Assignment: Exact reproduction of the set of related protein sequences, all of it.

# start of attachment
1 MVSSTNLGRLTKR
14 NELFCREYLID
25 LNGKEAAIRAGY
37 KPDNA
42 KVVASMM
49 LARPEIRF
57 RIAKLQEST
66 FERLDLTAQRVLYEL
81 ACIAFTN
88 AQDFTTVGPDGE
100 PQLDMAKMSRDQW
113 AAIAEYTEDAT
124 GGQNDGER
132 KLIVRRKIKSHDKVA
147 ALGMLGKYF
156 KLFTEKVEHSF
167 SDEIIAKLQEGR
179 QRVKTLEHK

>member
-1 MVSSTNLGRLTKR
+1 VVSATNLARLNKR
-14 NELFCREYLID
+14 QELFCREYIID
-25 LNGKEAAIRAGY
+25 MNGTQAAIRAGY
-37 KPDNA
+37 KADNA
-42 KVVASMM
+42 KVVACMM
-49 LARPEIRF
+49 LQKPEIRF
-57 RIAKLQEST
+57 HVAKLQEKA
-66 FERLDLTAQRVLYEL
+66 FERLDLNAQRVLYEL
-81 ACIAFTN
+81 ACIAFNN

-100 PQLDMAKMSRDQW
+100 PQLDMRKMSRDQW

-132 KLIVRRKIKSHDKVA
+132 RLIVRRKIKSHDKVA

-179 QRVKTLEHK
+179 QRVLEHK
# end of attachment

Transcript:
1 MVSSTNLGRLTKR
14 NELFCREYLID
25 LNGKEAAIRAGY
37 KPDNA
42 KVVASMM
49 LARPEIRF
57 RIAKLQEST
66 FERLDLTAQRVLYEL
81 ACIAFTN
88 AQDFTTVGPDGE
100 PQLDMAKMSRDQW
113 AAIAEYTEDAT
124 GGQNDGER
132 KLIVRRKIKSHDKVA
147 ALGMLGKYF
156 KLFTEKVEHSF
167 SDEIIAKLQEGR
179 QRVKTLEHK

>member
-1 MVSSTNLGRLTKR
+1 VVSATNLARLNKR
-14 NELFCREYLID
+14 QELFCREYIID
-25 LNGKEAAIRAGY
+25 MNGTQAAIRAGY
-37 KPDNA
+37 KADNA
-42 KVVASMM
+42 KVVACMM
-49 LARPEIRF
+49 LQKPEIRF
-57 RIAKLQEST
+57 HVAKLQEKA
-66 FERLDLTAQRVLYEL
+66 FERLDLNAQRVLYEL
-81 ACIAFTN
+81 ACIAFNN

-100 PQLDMAKMSRDQW
+100 PQLDMRKMSRDQW

-132 KLIVRRKIKSHDKVA
+132 RLIVRRKIKSHDKVA

-179 QRVKTLEHK
+179 QRVLEHK